The University and College Union (UCU), the largest post-school union in the world, have announced that a nation-wide marking boycott is set to take place across 69 British universities beginning this Thursday 6 November.
During the boycott, members of the UCU at the University of Edinburgh will not give out coursework, formal marks or feedback. Planned exams and graduations will be also be put on hold.
The boycott is a reaction to proposed revisions to the Universities Superannuation Scheme (USS), the current pension scheme for academics and senior administrative staff at pre-1992 universities.
Over 78 per cent of voters at the UCU have voted in favor of strikes while 87 per cent supported action short of a walkout.
When the UCU balloted USS members from across the participating universities, the turnout was 45 per cent.
Universities UK (UUK), a representative body for university employers, has deemed that the USS in its current state is unaffordable and unsustainable.
UUK came to this conclusion after USS trustees carried out an actuarial valuation in March, discovering an £8 billion shortfall after weighing up the value of the scheme’s assets against the amount needed to pay pension rights at present.
The Employers Pensions Forum (EPF), a body that represents UUK and the Universities and Colleges Employers’ Association on pension issues have warned the continued cost of running the USS in its current state would result in job cuts, pay freezes and recruitment freezes.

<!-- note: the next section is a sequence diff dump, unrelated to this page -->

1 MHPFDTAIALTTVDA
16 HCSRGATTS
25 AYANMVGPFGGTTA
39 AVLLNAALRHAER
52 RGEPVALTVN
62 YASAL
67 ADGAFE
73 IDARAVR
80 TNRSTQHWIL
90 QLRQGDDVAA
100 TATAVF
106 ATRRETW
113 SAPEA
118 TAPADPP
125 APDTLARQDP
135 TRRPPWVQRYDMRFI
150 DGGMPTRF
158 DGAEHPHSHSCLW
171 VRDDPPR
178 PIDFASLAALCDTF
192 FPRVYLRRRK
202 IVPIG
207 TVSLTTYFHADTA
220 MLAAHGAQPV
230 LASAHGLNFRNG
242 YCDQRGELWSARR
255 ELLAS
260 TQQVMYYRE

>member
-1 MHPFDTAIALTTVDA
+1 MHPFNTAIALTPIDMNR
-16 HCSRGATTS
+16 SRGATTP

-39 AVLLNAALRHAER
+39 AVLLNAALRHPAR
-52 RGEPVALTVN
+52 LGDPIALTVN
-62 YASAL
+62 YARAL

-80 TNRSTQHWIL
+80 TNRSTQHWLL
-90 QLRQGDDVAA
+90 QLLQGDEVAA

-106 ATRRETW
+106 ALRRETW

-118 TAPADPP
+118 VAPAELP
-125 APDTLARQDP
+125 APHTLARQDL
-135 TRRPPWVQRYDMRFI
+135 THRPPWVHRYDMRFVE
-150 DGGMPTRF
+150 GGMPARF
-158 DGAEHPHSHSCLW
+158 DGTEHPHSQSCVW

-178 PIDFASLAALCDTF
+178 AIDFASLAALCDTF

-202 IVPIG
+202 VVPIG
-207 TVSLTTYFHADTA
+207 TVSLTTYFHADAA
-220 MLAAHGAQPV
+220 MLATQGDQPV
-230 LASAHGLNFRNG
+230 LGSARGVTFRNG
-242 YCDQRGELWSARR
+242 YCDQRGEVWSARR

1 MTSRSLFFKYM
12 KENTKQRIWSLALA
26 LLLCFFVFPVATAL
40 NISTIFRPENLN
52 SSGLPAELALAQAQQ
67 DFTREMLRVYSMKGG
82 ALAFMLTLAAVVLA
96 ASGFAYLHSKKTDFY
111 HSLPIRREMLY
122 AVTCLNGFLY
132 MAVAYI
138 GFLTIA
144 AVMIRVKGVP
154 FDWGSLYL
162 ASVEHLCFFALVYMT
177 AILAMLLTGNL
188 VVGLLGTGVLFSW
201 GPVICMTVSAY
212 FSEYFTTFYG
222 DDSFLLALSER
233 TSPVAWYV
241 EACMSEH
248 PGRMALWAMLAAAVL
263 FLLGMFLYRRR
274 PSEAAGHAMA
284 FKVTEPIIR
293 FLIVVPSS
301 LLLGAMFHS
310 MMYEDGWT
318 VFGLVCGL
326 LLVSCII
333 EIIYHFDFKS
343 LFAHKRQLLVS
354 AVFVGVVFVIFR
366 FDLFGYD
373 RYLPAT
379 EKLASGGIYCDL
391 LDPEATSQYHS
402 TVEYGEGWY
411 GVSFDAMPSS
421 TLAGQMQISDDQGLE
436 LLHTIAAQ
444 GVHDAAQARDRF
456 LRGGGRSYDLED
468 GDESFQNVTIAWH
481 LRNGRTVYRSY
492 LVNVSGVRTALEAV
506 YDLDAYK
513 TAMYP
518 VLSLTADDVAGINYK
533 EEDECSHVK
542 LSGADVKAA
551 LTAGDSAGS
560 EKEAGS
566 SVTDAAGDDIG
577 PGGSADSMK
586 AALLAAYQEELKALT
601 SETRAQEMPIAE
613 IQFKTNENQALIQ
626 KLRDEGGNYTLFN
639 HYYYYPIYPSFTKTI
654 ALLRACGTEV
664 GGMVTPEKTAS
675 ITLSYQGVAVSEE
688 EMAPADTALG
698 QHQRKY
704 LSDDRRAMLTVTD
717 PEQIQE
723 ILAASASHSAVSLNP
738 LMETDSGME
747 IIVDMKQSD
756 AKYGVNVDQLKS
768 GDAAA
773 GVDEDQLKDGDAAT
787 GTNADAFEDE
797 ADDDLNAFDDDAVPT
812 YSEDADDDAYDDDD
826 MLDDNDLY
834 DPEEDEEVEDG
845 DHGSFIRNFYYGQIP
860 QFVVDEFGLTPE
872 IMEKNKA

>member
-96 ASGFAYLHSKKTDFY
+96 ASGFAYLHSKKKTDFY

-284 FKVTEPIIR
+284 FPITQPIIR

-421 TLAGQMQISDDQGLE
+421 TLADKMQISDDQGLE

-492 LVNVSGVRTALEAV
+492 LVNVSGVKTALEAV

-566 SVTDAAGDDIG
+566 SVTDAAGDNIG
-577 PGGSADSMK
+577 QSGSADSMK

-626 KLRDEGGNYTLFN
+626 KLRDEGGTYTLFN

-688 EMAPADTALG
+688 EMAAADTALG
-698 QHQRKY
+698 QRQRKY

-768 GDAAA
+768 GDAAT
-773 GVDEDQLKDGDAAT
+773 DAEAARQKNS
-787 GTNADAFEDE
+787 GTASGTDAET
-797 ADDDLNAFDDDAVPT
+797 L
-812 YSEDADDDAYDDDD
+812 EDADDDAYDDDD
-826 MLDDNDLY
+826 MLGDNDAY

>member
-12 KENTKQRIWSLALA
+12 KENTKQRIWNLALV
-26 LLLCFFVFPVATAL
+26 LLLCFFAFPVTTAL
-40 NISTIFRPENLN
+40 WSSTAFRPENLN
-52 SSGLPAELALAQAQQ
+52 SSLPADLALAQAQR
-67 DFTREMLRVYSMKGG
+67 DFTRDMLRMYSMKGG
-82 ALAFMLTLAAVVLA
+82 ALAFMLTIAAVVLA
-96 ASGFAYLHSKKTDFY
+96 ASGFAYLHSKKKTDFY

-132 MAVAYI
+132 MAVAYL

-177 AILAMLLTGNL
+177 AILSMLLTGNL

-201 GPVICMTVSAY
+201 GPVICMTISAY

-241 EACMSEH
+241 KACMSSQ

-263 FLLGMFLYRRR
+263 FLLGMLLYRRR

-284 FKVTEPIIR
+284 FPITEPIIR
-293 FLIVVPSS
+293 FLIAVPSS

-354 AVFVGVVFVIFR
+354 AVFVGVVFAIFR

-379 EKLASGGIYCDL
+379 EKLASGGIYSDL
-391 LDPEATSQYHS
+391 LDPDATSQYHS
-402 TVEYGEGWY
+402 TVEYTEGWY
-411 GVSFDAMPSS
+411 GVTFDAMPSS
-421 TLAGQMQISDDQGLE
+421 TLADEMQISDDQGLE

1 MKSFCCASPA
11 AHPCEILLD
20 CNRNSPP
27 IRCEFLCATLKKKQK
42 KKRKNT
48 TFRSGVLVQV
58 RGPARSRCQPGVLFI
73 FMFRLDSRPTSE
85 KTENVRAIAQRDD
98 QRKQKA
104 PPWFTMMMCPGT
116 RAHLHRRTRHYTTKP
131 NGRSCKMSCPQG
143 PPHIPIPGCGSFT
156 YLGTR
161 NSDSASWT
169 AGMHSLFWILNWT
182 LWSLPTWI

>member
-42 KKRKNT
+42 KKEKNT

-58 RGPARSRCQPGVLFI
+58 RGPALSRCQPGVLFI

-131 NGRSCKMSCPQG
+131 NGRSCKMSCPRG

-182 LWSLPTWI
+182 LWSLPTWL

UUK has proposed ending final salary arrangements, replacing them with pensions based on the employees’ average career earnings up to a threshold of £50,000.
The UCU have said that they are “unhappy the employers had presented their proposals as a fait accompli, especially as much of their work has been discredited by statisticians, universities and UCU”.
A number of critics, notably the University of Oxford, have come forward to argue that the figures provided by the UUK and the EPF are misleading and that the deficit had been artificially inflated.
UCU members at the University of York have been threatened with a 100 per cent pay dock sanctioned by the University’s management in an attempt to discourage York UCU members from taking part in the boycott.
The UUK argues their proposal to end to final salary arrangements would only concern members who joined the USS before 2011, as everyone else have automatically entered a career average scheme, while the introduction of the £50,000 cap would affect the top third of earners.
Talks between the factions will take place on Friday 7 November, the day after the boycotts initiation, although the UCU have mentioned it was willing to “clear their schedules to meet sooner”.